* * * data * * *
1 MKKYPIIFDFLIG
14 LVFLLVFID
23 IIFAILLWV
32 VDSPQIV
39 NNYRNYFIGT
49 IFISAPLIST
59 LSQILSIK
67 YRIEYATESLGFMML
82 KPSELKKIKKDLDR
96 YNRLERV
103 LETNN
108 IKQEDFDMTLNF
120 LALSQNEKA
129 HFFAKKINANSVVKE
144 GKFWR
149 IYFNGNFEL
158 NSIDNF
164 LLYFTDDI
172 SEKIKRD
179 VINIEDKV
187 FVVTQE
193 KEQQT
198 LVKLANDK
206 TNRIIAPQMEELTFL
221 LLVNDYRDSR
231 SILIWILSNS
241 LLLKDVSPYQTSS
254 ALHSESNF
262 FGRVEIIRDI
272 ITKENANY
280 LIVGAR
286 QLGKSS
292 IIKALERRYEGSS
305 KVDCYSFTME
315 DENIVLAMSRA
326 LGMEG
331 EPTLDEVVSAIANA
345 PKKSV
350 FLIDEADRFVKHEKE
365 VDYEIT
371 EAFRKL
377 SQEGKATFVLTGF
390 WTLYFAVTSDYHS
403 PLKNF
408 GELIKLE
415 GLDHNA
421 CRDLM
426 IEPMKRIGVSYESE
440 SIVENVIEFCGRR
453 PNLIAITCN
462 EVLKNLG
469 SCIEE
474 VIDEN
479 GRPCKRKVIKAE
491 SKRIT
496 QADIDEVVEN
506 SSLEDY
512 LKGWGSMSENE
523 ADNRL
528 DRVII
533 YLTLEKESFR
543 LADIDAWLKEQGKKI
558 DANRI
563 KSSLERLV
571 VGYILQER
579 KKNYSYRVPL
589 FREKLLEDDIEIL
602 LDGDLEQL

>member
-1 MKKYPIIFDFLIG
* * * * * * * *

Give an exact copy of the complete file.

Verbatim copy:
1 MKKYPIIFDFLIG
14 LVFLLVFID
23 IIFAILLWV
32 VDSPQIV
39 NNYRNYFIGT
49 IFISAPLIST
59 LSQILSIK
67 YRIEYATESLGFMML
82 KPSELKKIKKDLDR
96 YNRLERV
103 LETNN
108 IKQEDFDMTLNF
120 LALSQNEKA
129 HFFAKKINANSVVKE
144 GKFWR
149 IYFNGNFEL
158 NSIDNF
164 LLYFTDDI
172 SEKIKRD
179 VINIEDKV
187 FVVTQE
193 KEQQT
198 LVKLANDK
206 TNRIIAPQMEELTFL
221 LLVNDYRDSR
231 SILIWILSNS
241 LLLKDVSPYQTSS
254 ALHSESNF
262 FGRVEIIRDI
272 ITKENANY
280 LIVGAR
286 QLGKSS
292 IIKALERRYEGSS
305 KVDCYSFTME
315 DENIVLAMSRA
326 LGMEG
331 EPTLDEVVSAIANA
345 PKKSV
350 FLIDEADRFVKHEKE
365 VDYEIT
371 EAFRKL
377 SQEGKATFVLTGF
390 WTLYFAVTSDYHS
403 PLKNF
408 GELIKLE
415 GLDHNA
421 CRDLM
426 IEPMKRIGVSYESE
440 SIVENVIEFCGRR
453 PNLIAITCN
462 EVLKNLG
469 SCIEE
474 VIDEN
479 GRPCKRKVIKAE
491 SKRIT
496 QADIDEVVEN
506 SSLEDY
512 LKGWGSMSENE
523 ADNRL
528 DRVII
533 YLTLEKESFR
543 LADIDAWLKEQGKKI
558 DANRI
563 KSSLERLV
571 VGYILQER
579 KKNYSYRVPL
589 FREKLLEDDIEIL
602 LDGDLEQL

>member
-1 MKKYPIIFDFLIG